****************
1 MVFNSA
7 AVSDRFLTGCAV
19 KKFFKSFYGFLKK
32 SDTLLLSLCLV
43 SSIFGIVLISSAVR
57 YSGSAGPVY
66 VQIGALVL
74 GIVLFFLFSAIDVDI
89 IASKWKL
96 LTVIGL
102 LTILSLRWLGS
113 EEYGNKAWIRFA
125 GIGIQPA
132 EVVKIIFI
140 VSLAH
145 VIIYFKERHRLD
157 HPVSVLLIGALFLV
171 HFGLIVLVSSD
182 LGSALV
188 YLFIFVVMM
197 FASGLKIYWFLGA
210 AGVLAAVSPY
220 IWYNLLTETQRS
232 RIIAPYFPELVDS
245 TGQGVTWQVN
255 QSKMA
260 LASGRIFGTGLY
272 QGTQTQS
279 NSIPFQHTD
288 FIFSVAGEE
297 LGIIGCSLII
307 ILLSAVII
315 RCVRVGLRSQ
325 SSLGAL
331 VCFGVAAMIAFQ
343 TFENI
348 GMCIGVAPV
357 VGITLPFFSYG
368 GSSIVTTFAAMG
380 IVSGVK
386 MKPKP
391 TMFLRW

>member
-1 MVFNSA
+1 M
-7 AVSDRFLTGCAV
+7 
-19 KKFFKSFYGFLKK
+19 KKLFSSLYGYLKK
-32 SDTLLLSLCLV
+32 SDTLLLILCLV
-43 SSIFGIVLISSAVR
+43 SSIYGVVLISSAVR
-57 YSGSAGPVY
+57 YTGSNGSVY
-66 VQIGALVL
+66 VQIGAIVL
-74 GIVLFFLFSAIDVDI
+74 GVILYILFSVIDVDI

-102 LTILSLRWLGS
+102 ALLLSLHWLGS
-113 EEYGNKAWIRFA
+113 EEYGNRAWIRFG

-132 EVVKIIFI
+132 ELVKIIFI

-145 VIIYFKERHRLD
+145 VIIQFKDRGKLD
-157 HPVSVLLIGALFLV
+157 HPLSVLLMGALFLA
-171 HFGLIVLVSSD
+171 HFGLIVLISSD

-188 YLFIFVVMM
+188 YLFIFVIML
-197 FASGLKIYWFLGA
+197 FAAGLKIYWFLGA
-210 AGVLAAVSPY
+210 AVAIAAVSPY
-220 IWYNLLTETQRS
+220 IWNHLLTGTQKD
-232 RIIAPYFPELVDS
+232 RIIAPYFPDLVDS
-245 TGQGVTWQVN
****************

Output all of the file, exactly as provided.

1 MVFNSA
7 AVSDRFLTGCAV
19 KKFFKSFYGFLKK
32 SDTLLLSLCLV
43 SSIFGIVLISSAVR
57 YSGSAGPVY
66 VQIGALVL
74 GIVLFFLFSAIDVDI
89 IASKWKL
96 LTVIGL
102 LTILSLRWLGS
113 EEYGNKAWIRFA
125 GIGIQPA
132 EVVKIIFI
140 VSLAH
145 VIIYFKERHRLD
157 HPVSVLLIGALFLV
171 HFGLIVLVSSD
182 LGSALV
188 YLFIFVVMM
197 FASGLKIYWFLGA
210 AGVLAAVSPY
220 IWYNLLTETQRS
232 RIIAPYFPELVDS
245 TGQGVTWQVN
255 QSKMA
260 LASGRIFGTGLY
272 QGTQTQS
279 NSIPFQHTD
288 FIFSVAGEE
297 LGIIGCSLII
307 ILLSAVII
315 RCVRVGLRSQ
325 SSLGAL
331 VCFGVAAMIAFQ
343 TFENI
348 GMCIGVAPV
357 VGITLPFFSYG
368 GSSIVTTFAAMG
380 IVSGVK
386 MKPKP
391 TMFLRW

>member
-1 MVFNSA
+1 M
-7 AVSDRFLTGCAV
+7 
-19 KKFFKSFYGFLKK
+19 KKLFSSLYGYLKK
-32 SDTLLLSLCLV
+32 SDTLLLILCLV
-43 SSIFGIVLISSAVR
+43 SSIYGVVLISSAVR
-57 YSGSAGPVY
+57 YTGSNGSVY
-66 VQIGALVL
+66 VQIGAIVL
-74 GIVLFFLFSAIDVDI
+74 GVILYILFSVIDVDI

-102 LTILSLRWLGS
+102 ALLLSLHWLGS
-113 EEYGNKAWIRFA
+113 EEYGNRAWIRFG

-132 EVVKIIFI
+132 ELVKIIFI

-145 VIIYFKERHRLD
+145 VIIQFKDRGKLD
-157 HPVSVLLIGALFLV
+157 HPLSVLLMGALFLA
-171 HFGLIVLVSSD
+171 HFGLIVLISSD

-188 YLFIFVVMM
+188 YLFIFVIML
-197 FASGLKIYWFLGA
+197 FAAGLKIYWFLGA
-210 AGVLAAVSPY
+210 AVAIAAVSPY
-220 IWYNLLTETQRS
+220 IWNHLLTGTQKD
-232 RIIAPYFPELVDS
+232 RIIAPYFPDLVDS
-245 TGQGVTWQVN